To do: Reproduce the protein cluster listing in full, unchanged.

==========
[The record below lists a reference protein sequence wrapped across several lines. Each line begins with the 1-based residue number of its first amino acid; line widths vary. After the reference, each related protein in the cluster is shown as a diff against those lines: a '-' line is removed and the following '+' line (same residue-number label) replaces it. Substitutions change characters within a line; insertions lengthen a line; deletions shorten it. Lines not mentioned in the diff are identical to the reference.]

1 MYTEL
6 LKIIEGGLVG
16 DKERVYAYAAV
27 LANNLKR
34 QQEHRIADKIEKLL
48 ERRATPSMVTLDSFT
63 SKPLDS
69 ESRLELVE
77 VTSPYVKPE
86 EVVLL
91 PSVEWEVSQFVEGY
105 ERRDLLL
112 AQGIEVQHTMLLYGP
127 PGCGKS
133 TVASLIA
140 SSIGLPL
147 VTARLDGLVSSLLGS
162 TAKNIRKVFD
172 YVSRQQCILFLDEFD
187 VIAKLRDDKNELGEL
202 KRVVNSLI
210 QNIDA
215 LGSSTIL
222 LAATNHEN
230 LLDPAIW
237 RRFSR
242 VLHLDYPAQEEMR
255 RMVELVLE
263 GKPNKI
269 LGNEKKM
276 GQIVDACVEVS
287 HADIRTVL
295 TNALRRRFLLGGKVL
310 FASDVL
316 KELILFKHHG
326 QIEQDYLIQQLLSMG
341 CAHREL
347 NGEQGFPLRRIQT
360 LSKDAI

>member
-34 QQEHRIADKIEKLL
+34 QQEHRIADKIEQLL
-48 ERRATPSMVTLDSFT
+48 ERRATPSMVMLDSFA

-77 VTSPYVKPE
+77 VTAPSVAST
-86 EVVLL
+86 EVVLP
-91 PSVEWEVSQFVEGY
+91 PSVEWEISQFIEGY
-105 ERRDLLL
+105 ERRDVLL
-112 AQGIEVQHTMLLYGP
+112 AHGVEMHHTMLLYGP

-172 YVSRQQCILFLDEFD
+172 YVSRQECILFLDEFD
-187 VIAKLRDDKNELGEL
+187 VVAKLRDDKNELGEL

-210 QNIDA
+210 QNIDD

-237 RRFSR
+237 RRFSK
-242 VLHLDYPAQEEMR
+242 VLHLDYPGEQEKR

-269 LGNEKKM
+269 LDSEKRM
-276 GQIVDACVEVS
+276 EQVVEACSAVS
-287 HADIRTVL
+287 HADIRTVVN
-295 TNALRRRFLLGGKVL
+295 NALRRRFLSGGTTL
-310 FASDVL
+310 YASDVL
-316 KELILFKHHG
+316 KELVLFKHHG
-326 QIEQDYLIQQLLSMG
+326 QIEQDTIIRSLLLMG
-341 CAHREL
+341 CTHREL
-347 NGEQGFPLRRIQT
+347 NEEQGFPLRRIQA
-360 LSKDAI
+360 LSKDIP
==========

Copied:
[The record below lists a reference protein sequence wrapped across several lines. Each line begins with the 1-based residue number of its first amino acid; line widths vary. After the reference, each related protein in the cluster is shown as a diff against those lines: a '-' line is removed and the following '+' line (same residue-number label) replaces it. Substitutions change characters within a line; insertions lengthen a line; deletions shorten it. Lines not mentioned in the diff are identical to the reference.]

1 MYTEL
6 LKIIEGGLVG
16 DKERVYAYAAV
27 LANNLKR
34 QQEHRIADKIEKLL
48 ERRATPSMVTLDSFT
63 SKPLDS
69 ESRLELVE
77 VTSPYVKPE
86 EVVLL
91 PSVEWEVSQFVEGY
105 ERRDLLL
112 AQGIEVQHTMLLYGP
127 PGCGKS
133 TVASLIA
140 SSIGLPL
147 VTARLDGLVSSLLGS
162 TAKNIRKVFD
172 YVSRQQCILFLDEFD
187 VIAKLRDDKNELGEL
202 KRVVNSLI
210 QNIDA
215 LGSSTIL
222 LAATNHEN
230 LLDPAIW
237 RRFSR
242 VLHLDYPAQEEMR
255 RMVELVLE
263 GKPNKI
269 LGNEKKM
276 GQIVDACVEVS
287 HADIRTVL
295 TNALRRRFLLGGKVL
310 FASDVL
316 KELILFKHHG
326 QIEQDYLIQQLLSMG
341 CAHREL
347 NGEQGFPLRRIQT
360 LSKDAI

>member
-34 QQEHRIADKIEKLL
+34 QQEHRIADKIEQLL
-48 ERRATPSMVTLDSFT
+48 ERRATPSMVMLDSFA

-77 VTSPYVKPE
+77 VTAPSVAST
-86 EVVLL
+86 EVVLP
-91 PSVEWEVSQFVEGY
+91 PSVEWEISQFIEGY
-105 ERRDLLL
+105 ERRDVLL
-112 AQGIEVQHTMLLYGP
+112 AHGVEMHHTMLLYGP

-172 YVSRQQCILFLDEFD
+172 YVSRQECILFLDEFD
-187 VIAKLRDDKNELGEL
+187 VVAKLRDDKNELGEL

-210 QNIDA
+210 QNIDD

-237 RRFSR
+237 RRFSK
-242 VLHLDYPAQEEMR
+242 VLHLDYPGEQEKR

-269 LGNEKKM
+269 LDSEKRM
-276 GQIVDACVEVS
+276 EQVVEACSAVS
-287 HADIRTVL
+287 HADIRTVVN
-295 TNALRRRFLLGGKVL
+295 NALRRRFLSGGTTL
-310 FASDVL
+310 YASDVL
-316 KELILFKHHG
+316 KELVLFKHHG
-326 QIEQDYLIQQLLSMG
+326 QIEQDTIIRSLLLMG
-341 CAHREL
+341 CTHREL
-347 NGEQGFPLRRIQT
+347 NEEQGFPLRRIQA
-360 LSKDAI
+360 LSKDIP